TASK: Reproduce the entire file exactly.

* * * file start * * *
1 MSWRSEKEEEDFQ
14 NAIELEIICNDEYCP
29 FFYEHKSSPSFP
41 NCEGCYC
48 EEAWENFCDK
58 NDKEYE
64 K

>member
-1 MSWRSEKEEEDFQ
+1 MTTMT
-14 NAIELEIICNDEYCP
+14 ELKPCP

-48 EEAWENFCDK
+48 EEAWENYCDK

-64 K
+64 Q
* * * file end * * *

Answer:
1 MSWRSEKEEEDFQ
14 NAIELEIICNDEYCP
29 FFYEHKSSPSFP
41 NCEGCYC
48 EEAWENFCDK
58 NDKEYE
64 K

>member
-1 MSWRSEKEEEDFQ
+1 MTTMT
-14 NAIELEIICNDEYCP
+14 ELKPCP

-48 EEAWENFCDK
+48 EEAWENYCDK

-64 K
+64 Q